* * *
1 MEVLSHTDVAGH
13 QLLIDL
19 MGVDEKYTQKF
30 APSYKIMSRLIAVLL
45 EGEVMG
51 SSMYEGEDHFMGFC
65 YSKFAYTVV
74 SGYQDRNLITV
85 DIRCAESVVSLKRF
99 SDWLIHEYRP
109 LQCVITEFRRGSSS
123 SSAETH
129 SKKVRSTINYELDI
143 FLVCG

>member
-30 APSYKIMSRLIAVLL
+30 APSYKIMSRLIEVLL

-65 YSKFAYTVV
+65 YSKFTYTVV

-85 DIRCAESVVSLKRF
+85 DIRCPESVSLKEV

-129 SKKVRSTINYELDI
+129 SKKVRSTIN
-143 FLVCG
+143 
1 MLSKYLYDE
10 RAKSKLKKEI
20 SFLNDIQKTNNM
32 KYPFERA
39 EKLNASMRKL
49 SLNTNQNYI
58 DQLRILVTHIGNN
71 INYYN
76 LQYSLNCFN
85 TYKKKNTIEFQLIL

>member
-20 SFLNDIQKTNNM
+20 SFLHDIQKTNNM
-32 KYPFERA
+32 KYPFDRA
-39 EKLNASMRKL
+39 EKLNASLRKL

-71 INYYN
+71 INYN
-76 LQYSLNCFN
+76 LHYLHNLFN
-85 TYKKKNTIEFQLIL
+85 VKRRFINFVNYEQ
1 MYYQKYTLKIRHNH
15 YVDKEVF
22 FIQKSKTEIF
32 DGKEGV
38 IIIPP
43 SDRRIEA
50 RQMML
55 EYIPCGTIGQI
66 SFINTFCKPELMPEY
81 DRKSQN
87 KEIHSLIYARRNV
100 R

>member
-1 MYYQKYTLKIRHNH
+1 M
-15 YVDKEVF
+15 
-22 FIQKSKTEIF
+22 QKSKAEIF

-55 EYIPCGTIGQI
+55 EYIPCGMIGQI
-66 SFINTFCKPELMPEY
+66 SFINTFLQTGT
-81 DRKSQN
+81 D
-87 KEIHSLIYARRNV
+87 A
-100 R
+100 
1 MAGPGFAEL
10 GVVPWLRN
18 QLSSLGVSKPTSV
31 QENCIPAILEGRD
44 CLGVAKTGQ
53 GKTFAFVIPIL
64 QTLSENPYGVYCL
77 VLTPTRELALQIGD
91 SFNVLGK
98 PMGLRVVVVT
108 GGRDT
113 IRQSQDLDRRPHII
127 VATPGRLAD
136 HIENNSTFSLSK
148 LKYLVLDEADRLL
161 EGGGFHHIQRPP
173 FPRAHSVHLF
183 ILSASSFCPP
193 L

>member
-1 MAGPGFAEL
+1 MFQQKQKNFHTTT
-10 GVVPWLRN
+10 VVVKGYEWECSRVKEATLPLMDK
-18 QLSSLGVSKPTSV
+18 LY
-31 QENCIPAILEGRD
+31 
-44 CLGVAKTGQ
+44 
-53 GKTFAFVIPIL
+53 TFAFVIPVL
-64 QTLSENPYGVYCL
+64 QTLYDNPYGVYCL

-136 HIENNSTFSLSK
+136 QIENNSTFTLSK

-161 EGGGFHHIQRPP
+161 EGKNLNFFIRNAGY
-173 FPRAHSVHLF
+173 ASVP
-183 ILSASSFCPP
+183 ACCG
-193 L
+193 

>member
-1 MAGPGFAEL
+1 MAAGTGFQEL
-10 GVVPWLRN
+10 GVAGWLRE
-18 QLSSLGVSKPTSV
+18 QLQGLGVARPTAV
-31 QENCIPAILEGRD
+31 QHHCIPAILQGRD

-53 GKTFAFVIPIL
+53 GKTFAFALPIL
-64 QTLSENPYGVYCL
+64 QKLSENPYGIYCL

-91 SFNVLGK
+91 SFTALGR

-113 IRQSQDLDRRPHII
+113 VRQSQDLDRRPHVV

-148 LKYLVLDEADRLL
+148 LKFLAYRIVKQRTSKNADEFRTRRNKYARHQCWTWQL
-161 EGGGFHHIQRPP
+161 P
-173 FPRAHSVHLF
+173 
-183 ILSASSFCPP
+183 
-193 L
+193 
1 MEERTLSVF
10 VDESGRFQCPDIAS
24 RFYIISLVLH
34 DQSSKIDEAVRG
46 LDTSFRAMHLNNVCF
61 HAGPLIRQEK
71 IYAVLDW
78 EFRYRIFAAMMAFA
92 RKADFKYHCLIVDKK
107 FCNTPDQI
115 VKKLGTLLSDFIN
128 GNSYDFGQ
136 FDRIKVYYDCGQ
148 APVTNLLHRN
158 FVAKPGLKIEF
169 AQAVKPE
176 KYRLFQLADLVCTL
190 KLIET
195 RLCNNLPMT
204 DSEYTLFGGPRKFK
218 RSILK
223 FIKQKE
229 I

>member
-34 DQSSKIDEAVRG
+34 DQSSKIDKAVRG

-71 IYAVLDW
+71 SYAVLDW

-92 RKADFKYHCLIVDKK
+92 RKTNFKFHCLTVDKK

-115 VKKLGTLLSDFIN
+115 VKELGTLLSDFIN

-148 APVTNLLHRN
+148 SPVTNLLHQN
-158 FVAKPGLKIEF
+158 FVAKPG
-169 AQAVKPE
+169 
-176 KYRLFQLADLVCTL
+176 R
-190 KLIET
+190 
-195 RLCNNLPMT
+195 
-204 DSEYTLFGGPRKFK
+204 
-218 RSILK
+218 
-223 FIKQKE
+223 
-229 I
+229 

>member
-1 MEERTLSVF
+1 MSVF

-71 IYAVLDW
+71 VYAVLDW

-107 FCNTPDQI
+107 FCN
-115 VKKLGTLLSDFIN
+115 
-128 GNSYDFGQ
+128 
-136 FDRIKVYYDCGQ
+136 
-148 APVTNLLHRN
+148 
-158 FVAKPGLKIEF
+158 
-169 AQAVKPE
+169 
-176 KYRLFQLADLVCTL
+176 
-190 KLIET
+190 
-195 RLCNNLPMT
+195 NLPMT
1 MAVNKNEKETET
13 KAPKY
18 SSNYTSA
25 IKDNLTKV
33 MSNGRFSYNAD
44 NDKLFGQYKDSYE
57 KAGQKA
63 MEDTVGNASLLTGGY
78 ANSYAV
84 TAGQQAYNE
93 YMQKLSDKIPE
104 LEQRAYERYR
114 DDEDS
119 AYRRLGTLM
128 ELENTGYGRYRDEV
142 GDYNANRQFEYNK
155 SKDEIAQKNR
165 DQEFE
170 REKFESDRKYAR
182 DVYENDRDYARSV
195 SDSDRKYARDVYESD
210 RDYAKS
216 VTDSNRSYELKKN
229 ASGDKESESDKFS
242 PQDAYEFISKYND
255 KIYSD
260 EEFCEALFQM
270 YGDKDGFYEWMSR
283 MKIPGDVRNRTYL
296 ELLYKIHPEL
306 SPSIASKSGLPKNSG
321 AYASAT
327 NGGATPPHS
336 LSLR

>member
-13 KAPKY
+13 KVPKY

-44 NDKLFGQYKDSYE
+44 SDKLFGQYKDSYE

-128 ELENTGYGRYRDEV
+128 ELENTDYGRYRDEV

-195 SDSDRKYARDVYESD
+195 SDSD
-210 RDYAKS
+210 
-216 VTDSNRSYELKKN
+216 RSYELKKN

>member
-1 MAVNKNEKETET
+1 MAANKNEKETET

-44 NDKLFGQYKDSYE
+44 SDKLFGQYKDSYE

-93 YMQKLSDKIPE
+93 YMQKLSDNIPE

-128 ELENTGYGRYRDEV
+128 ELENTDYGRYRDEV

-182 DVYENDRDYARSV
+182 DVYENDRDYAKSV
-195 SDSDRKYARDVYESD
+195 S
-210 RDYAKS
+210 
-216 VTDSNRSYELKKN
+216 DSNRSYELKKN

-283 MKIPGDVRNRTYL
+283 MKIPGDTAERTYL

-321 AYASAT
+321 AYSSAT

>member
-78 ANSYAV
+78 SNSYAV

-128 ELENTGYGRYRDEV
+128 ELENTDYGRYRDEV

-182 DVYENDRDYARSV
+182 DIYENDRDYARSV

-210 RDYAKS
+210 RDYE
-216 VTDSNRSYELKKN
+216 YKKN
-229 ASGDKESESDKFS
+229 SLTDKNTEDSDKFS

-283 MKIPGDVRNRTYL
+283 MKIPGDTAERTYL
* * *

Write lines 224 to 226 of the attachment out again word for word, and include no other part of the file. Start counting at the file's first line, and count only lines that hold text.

-195 RLCNNLPMT
+195 NLPMT
1 MAVNKNEKETET